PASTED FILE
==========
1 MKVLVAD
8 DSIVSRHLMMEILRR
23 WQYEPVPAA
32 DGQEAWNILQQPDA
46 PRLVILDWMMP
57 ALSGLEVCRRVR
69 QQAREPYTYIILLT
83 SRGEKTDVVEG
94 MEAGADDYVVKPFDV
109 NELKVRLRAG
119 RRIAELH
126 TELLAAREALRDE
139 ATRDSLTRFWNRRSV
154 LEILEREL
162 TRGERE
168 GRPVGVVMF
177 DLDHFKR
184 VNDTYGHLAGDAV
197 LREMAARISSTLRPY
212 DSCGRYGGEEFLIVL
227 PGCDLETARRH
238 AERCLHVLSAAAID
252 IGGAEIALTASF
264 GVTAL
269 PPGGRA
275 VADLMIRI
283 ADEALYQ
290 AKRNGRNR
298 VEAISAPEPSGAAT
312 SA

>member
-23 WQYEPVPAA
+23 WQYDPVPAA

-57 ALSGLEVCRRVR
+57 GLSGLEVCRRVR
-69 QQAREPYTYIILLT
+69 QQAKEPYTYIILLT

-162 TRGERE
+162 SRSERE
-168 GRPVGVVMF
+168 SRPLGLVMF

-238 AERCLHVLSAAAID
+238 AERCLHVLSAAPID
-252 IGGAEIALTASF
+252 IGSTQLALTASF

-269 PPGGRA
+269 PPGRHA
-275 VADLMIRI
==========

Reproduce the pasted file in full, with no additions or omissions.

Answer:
1 MKVLVAD
8 DSIVSRHLMMEILRR
23 WQYEPVPAA
32 DGQEAWNILQQPDA
46 PRLVILDWMMP
57 ALSGLEVCRRVR
69 QQAREPYTYIILLT
83 SRGEKTDVVEG
94 MEAGADDYVVKPFDV
109 NELKVRLRAG
119 RRIAELH
126 TELLAAREALRDE
139 ATRDSLTRFWNRRSV
154 LEILEREL
162 TRGERE
168 GRPVGVVMF
177 DLDHFKR
184 VNDTYGHLAGDAV
197 LREMAARISSTLRPY
212 DSCGRYGGEEFLIVL
227 PGCDLETARRH
238 AERCLHVLSAAAID
252 IGGAEIALTASF
264 GVTAL
269 PPGGRA
275 VADLMIRI
283 ADEALYQ
290 AKRNGRNR
298 VEAISAPEPSGAAT
312 SA

>member
-23 WQYEPVPAA
+23 WQYDPVPAA

-57 ALSGLEVCRRVR
+57 GLSGLEVCRRVR
-69 QQAREPYTYIILLT
+69 QQAKEPYTYIILLT

-162 TRGERE
+162 SRSERE
-168 GRPVGVVMF
+168 SRPLGLVMF

-238 AERCLHVLSAAAID
+238 AERCLHVLSAAPID
-252 IGGAEIALTASF
+252 IGSTQLALTASF

-269 PPGGRA
+269 PPGRHA
-275 VADLMIRI